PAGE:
Seattle Neighborhood Greenways received the 2012 Sustainable Seattle Award for Livable Urban Communities. Seattle Neighborhood Greenways started in August 2011 with three neighborhood groups in Beacon Hill, Bryant, and Wallingford, all with people eager to reclaim local streets as safe and healthy community places. There are now 19 community groups.
Seattle Neighborhood Greenways identifies, advocates for, and activates safe healthy residential streets for people of all ages. Greenways are generally one off of commercial streets and have low volumes of auto traffic and low speeds so that people feel safer when they walk and ride bicycles.
What makes a great Greenway? Five items: slow cars, few cars, easy crossings, useful signage, controlled intersections. Read more.
Advocacy Alert: This is the final month to make comments on the Seattle Bicycle Master Plan Update. Comment on this interactive map or by email before January 31 to bmpupdate[at]seattle.gov
We support five fundamentals, along with Cascade Bicycle Club and Seattle Neighborhood Greenways:
- Network of safe healthy streets
- 200 miles of world class bikeways
- Integration w Transit and Pedestrian Plans
- 95% of us should be within 1/4 mile of world-class bikeways (including greenways)
- Support encouragement programs for all!
See our calendar for more details on these January events.
- Jan 1: Kidical Mass Ride Ballard to MOHAI South Lake Union 9:30a-12pm.
- Jan 2: Seattle Bicycle Advisory Board. City Hall 6-8pm.
- Jan 3: Family Biking for Beginners. Bike Works Columbia City 5:30-8pm.
- Jan 5: Spokespeople Rides Little Free Libraries of Wallingford 2pm.
- Jan 6: Bike Riding for Big Kids. Bike Works Columbia City 10am-1pm.
- Jan 9: Seattle Pedestrian Advisory Board. City Hall 6-8pm.
- Jan 9: Maple Leaf Greenways Monthly meeting Maple Leaf Grill 7:30pm.
- Jan 10: Safe Routes to School Free Webinar 11am-12pm.
- Jan 13: BYOB Bike Works Columbia City 1-4pm.
- Jan 15: West Seattle Greenways SDOT Public Meeting #2. 6:30-8:30pm.
- Jan 16: Best Practices in Pedestrian Wayfinding webinar ($) 12-1pm.
- Jan 16: PSRC Pedestrian Bicycle Advisory Board. Downtown 1-3pm.
- Jan 16: ITE Lunch Presentation on Greenways. Shoreline ($) 12-1pm.
- Jan 16: Fremont Greenways Meeting at Wine-Tea-Chocolate 7:30pm.
- Jan 16: Lake City Greenways Community Meeting 6-8pm.
- Jan 17: Portland Bureau of Transportation brown bag on Seattle Greenways Portland 12-1:30pm.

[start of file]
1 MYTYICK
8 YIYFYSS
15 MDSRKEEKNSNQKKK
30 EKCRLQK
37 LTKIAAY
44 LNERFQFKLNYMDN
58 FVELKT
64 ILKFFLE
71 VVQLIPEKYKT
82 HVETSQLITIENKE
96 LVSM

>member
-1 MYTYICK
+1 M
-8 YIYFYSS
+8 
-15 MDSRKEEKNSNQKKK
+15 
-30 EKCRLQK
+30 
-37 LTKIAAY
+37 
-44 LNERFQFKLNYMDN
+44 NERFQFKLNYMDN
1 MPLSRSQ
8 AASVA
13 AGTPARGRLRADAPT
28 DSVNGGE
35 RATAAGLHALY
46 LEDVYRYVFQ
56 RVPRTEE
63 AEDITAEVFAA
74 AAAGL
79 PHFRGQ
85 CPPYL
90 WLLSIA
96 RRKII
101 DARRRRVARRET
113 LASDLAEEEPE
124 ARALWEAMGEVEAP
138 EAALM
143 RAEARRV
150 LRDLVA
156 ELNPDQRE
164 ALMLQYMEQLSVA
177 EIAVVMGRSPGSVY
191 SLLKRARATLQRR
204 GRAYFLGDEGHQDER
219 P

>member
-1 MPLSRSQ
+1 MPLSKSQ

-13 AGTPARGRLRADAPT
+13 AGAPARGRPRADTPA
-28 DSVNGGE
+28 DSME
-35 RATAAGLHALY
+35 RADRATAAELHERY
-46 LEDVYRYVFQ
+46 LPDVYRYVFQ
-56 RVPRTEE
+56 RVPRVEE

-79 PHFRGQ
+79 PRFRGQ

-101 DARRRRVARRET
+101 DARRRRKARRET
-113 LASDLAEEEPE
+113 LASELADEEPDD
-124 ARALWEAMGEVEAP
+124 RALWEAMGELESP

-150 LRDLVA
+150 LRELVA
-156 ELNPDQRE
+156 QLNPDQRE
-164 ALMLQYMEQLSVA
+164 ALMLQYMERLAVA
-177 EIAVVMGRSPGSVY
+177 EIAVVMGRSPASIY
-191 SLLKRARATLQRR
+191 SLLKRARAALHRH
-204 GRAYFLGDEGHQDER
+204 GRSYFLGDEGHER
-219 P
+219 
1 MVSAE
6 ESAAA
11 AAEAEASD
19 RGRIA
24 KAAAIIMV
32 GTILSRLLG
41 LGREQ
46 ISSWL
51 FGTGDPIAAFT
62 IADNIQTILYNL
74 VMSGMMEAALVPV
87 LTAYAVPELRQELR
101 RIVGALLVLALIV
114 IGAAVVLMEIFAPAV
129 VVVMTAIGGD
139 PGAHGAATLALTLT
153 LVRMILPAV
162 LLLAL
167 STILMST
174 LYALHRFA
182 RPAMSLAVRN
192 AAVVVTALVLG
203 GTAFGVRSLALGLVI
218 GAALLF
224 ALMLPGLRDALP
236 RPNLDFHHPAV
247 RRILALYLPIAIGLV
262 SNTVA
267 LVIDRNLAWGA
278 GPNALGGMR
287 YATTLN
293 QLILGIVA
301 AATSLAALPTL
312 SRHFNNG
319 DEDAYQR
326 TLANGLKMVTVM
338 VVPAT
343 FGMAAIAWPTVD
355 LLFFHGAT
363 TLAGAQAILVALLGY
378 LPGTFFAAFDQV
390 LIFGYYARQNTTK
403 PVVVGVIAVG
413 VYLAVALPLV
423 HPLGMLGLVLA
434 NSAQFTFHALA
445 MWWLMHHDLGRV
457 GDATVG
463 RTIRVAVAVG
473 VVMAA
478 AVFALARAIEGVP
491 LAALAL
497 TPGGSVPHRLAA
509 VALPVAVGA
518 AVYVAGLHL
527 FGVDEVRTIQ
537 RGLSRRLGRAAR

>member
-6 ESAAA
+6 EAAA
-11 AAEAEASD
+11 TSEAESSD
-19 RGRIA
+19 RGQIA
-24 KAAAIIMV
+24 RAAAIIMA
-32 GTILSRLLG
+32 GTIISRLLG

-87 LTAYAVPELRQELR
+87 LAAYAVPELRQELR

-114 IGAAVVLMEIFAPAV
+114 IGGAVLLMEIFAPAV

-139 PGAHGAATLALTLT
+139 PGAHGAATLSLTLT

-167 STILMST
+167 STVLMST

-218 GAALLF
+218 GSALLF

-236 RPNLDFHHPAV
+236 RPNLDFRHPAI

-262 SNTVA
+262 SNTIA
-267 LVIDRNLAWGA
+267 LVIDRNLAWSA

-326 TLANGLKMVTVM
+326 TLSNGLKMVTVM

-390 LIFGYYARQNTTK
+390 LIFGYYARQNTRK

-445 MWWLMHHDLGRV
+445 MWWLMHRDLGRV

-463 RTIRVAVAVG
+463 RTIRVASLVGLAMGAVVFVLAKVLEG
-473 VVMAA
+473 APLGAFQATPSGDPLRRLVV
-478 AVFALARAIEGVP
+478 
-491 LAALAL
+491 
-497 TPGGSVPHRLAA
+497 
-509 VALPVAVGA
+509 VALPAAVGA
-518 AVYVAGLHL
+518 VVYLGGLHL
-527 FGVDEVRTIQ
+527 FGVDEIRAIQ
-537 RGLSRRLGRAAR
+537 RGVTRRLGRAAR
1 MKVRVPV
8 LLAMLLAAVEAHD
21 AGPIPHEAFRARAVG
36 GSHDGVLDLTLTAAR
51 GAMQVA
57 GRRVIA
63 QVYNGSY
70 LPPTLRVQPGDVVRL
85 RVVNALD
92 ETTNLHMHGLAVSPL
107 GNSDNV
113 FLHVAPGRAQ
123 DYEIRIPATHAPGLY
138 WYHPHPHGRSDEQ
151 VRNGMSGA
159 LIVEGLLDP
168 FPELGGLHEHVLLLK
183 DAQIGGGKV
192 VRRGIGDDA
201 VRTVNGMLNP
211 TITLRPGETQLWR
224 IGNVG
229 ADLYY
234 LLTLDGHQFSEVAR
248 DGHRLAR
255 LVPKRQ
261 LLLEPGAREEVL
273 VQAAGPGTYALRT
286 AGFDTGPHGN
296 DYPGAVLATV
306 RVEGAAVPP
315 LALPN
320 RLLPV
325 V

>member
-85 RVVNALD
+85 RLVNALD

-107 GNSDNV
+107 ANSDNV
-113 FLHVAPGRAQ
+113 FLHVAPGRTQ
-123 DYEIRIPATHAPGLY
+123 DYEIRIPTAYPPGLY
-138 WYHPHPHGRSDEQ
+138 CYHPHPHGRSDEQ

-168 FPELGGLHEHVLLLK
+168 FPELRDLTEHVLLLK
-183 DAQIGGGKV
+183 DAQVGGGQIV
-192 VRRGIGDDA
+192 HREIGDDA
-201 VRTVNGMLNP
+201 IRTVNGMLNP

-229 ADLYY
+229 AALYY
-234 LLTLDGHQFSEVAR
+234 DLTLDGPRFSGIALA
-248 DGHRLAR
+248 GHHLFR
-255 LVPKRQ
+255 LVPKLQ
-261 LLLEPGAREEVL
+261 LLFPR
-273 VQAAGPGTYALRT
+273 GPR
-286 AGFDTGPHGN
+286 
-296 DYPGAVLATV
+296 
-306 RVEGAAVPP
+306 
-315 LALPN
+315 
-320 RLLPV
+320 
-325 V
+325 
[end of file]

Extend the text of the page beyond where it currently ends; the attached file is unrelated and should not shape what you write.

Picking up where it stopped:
- Jan 17: Ballard Greenways Monthly Meeting. Miro Tea 7:30pm.
- Jan 19: Kidical Mass Ride. Bike Works Columbia City 11am.
- Jan 19: Spokespeople Rides to Magnusson Park 1pm.
- Jan 22: Safe Routes to School Free Webinar 10-11am.
- Jan 23: Family Biking Seminar. Mt. Baker 5:30-8pm.
- Jan 24: Dow Constantine Lecture on Making Things Right in the Physical World. UW 6:30-8pm.
- Jan 24: Queen Anne Stairways Lecture. 7-8:30pm.
- Jan 25: Feet First Fundraiser. Lake City 7-10pm.
- Jan 28: Crown Hill Council discusses Greenways 7pm.
- Jan 31: Transportation Partnerships. U-District 5:30-7:30pm.
- Jan 31: Last day to comment on Seattle Bike Master Plan Update.
- Feb 2: Spokespeople Rides to Roses & Chocolate.
- Feb 4: Dutch Street Infrastructure Meetup w Fred Young, Steve Durrant. Wallingford 6:30-8:30pm.
- Feb 12: Transportation Advocacy Day. Olympia.
There is much more at www.SeattleGreenways.org!
Note: We’ve had a huge amount of success getting greenways projects off the ground in neighborhoods all over Seattle in 2012 with funds from Neighborhood Street Funds, Neighborhood Matching Fund, Safe Routes to School, King County In Motion, Neighborhood Project Funds, Bridging the Gap, Climate Action Now, National Park Service. You can support our good work through our fiscal sponsor Seattle Parks Foundation when you specify “Seattle Neighborhood Greenways”.
Other Easy Rides We Recommend
- Cascade Free Daily Rides. Search for “Easy” or “Leisurely” rides.
- Check out Totcycle for Family Rides and Bike Works for even more Easy and Family Rides!
- NE Seattle Spokespeople Rides to “Stonehenge” in Magnusson Park 1/19/13 1pm
- Kidical Mass Ride Bike Works Columbia City 1/9/13 11am
Policy events for safer walking and biking are listed on the Seattle Neighborhood Greenways calendar as well as lots of fun walks and rides.
If you’d like to lead your own bike ride or walk on safe healthy streets, here is a great how-to guide by Ballard Greenways.
You and Your Bike
Kids and Families and Biking
- FamilyRide blogger Madi wrote a great post about why Family Biking is Safe.
- Happy New Year video from FamilyRide!
- WalkBikeSchools visited Seattle Public Schools Superintendent Banda. You can too. Here is what they learned.